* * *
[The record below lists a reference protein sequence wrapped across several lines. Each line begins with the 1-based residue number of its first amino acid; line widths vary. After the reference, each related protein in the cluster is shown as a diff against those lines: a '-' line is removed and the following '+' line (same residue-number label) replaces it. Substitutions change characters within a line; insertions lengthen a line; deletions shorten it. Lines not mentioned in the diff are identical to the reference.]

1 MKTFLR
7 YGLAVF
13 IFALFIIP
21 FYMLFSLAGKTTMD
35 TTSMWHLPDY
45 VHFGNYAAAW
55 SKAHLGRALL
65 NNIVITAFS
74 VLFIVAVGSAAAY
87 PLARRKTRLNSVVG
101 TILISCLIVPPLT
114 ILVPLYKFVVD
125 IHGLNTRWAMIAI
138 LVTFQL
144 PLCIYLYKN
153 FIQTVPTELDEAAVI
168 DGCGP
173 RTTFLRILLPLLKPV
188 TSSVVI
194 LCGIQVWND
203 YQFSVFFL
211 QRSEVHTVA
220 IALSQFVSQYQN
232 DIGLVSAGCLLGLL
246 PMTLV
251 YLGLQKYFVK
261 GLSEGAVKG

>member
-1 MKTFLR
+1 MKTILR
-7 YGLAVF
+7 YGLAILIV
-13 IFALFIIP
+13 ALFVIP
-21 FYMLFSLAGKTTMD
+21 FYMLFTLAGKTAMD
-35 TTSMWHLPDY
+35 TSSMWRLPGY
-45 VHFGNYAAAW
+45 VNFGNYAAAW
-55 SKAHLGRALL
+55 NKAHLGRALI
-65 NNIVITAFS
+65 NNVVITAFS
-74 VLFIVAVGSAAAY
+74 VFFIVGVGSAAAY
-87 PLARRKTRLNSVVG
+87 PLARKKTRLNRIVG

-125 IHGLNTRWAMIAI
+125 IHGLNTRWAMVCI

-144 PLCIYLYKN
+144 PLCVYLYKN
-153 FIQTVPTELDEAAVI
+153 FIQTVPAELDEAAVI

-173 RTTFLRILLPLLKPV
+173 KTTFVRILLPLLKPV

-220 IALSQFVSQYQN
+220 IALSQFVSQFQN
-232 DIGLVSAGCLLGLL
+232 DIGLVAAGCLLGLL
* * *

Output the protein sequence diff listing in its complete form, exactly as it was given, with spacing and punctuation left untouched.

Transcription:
[The record below lists a reference protein sequence wrapped across several lines. Each line begins with the 1-based residue number of its first amino acid; line widths vary. After the reference, each related protein in the cluster is shown as a diff against those lines: a '-' line is removed and the following '+' line (same residue-number label) replaces it. Substitutions change characters within a line; insertions lengthen a line; deletions shorten it. Lines not mentioned in the diff are identical to the reference.]

1 MKTFLR
7 YGLAVF
13 IFALFIIP
21 FYMLFSLAGKTTMD
35 TTSMWHLPDY
45 VHFGNYAAAW
55 SKAHLGRALL
65 NNIVITAFS
74 VLFIVAVGSAAAY
87 PLARRKTRLNSVVG
101 TILISCLIVPPLT
114 ILVPLYKFVVD
125 IHGLNTRWAMIAI
138 LVTFQL
144 PLCIYLYKN
153 FIQTVPTELDEAAVI
168 DGCGP
173 RTTFLRILLPLLKPV
188 TSSVVI
194 LCGIQVWND
203 YQFSVFFL
211 QRSEVHTVA
220 IALSQFVSQYQN
232 DIGLVSAGCLLGLL
246 PMTLV
251 YLGLQKYFVK
261 GLSEGAVKG

>member
-1 MKTFLR
+1 MKTILR
-7 YGLAVF
+7 YGLAILIV
-13 IFALFIIP
+13 ALFVIP
-21 FYMLFSLAGKTTMD
+21 FYMLFTLAGKTAMD
-35 TTSMWHLPDY
+35 TSSMWRLPGY
-45 VHFGNYAAAW
+45 VNFGNYAAAW
-55 SKAHLGRALL
+55 NKAHLGRALI
-65 NNIVITAFS
+65 NNVVITAFS
-74 VLFIVAVGSAAAY
+74 VFFIVGVGSAAAY
-87 PLARRKTRLNSVVG
+87 PLARKKTRLNRIVG

-125 IHGLNTRWAMIAI
+125 IHGLNTRWAMVCI

-144 PLCIYLYKN
+144 PLCVYLYKN
-153 FIQTVPTELDEAAVI
+153 FIQTVPAELDEAAVI

-173 RTTFLRILLPLLKPV
+173 KTTFVRILLPLLKPV

-220 IALSQFVSQYQN
+220 IALSQFVSQFQN
-232 DIGLVSAGCLLGLL
+232 DIGLVAAGCLLGLL